Excerpts From a Letter

    Her teaching methods made it possible to have fun while learning. Every lesson was followed by a story that made it easier to understand what it was we were learning.

    I used to hate school until your daughter started teaching. Her class made it fun to be in school.

    She was a wonderful, caring person. Her spirit lives within every person she touched. Her wisdom made people stop and think.

Cathy Winter
Student, Clyde-Savannah High School


            On June 3, 1996, the faculty, staff, and students of Clyde-Savannah Junior-Senior High School, led by Principal Anthony Patanzo and Student Council President Erin Culver, presented a program in memory of Angela. Erin presented the Class Gift, benches and plantings in an outdoor setting, in remembrance of Angela and others from the Clyde-Savannah family who recently passed away. The program included personal memories, original poems, and performances of some of Angela's favorite songs.

            Students who participated included: Valerie Miller; Kristen Hoyt and Sarah Votra; Beth Culver; Matt Williams, Beth Witter, Hanno Grundmann, and Jessica Goodell; Charisse Poole and Karen Iati; Candace Milliken and Sarah Fowler; Michelle Valder, Rae-Dean Hughes and Amber Seeley; Jessica Arnitz; and the entire Girls' Track Team, for which Angel Engman and Michelle Storto spoke. Some of the remarks made during the program follow.


Beth Culver - Class of 1999 - Clyde Savannah High School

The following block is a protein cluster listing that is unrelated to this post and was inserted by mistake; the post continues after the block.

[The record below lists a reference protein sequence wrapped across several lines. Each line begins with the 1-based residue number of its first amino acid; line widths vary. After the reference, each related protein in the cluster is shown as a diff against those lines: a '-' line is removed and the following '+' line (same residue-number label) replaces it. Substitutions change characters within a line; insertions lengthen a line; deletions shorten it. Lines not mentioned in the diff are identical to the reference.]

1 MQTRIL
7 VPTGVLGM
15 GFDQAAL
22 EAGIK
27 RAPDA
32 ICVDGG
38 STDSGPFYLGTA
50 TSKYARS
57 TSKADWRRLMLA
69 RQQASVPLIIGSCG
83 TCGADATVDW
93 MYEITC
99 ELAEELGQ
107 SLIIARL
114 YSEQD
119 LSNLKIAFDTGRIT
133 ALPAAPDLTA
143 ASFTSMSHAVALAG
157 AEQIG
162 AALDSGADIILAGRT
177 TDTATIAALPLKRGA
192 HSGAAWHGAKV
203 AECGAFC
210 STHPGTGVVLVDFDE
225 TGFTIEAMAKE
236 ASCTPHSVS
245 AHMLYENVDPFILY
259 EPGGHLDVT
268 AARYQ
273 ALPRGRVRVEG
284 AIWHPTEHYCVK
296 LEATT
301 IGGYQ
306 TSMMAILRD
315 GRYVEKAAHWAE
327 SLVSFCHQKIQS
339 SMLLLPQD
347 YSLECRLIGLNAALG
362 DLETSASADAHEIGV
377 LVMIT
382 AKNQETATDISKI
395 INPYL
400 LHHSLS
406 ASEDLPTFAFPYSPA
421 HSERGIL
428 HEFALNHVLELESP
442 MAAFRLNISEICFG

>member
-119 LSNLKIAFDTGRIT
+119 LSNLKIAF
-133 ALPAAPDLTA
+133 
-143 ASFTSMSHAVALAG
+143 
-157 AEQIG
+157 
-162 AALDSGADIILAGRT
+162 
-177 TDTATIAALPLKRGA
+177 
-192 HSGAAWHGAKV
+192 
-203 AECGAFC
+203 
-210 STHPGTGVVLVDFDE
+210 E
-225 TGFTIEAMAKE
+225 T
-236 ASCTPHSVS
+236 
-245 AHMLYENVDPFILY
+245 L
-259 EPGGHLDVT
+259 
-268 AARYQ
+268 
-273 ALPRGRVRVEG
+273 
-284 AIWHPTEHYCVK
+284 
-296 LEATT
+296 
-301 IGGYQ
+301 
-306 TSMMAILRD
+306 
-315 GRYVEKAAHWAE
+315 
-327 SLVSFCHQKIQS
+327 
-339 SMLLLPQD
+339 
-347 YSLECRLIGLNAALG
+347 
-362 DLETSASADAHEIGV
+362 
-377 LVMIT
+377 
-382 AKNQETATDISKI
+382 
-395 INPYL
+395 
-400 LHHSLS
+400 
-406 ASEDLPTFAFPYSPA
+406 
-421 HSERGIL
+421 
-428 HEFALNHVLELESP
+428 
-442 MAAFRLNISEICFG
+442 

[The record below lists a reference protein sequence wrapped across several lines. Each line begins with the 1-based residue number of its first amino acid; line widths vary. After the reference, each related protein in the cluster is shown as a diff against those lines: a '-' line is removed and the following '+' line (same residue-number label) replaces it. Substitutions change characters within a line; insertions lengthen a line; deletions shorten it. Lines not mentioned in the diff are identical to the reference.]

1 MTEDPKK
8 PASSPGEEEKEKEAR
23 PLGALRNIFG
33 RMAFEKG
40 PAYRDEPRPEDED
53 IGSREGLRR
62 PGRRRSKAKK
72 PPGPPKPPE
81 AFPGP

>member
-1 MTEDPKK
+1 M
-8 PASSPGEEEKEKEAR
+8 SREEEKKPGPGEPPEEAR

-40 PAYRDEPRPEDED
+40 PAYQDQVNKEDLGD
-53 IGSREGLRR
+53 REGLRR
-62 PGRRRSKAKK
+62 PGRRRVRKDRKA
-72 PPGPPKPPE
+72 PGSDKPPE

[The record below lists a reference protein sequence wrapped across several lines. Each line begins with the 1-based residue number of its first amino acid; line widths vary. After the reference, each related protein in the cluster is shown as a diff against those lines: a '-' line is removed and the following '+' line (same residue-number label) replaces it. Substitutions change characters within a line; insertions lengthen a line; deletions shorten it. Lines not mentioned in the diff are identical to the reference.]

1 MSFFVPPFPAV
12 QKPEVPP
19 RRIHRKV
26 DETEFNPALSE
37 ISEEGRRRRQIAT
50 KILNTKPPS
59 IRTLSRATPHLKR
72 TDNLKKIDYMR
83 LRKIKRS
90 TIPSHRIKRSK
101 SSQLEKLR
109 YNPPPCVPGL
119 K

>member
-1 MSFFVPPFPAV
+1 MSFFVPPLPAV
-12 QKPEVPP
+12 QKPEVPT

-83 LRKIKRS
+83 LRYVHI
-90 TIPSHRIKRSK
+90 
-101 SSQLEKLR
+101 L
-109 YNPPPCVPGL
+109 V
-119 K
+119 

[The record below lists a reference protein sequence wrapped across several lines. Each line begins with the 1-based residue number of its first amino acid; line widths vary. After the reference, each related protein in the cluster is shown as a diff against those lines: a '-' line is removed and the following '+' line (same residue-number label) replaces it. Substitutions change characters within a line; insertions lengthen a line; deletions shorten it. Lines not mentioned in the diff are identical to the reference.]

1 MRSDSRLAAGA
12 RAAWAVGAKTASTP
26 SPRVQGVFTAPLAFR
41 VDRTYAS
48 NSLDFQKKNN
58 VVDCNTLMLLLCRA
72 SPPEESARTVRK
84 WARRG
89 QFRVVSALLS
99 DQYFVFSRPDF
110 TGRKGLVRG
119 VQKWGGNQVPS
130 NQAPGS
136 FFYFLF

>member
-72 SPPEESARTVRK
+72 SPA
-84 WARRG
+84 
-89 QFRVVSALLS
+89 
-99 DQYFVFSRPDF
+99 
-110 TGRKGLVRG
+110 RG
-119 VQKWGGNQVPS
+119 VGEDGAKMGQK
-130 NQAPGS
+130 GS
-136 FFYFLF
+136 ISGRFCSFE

Things that I learned about, from Miss Coniglio, are things that I will have with me for a lifetime. The impression she left on us is how much she loved kids, and the knowledge of how much she loved us. Rarely does someone touch your life in such a lasting way, in such a short amount of time. I miss my friend, my teacher, and my role model.

            She was an extraordinary role model. She is someone I hope to be like. She is someone whose values I respect and share. Miss Coniglio was a role model not just for women, but for everyone who set goals for themselves. She taught us to be the best we could be, as well as to go after our dreams and our aspirations. She encouraged us to stand up for what we believe in, which is not always popular with everyone, but sometimes opens up doors for others. She was opening doors for us as women in athletics at C. S., now we have to step through those doors. She had a goal of improving athletics, and the eligibility for athletic participation. She believed that we must set high goals for our minds as well as our bodies.



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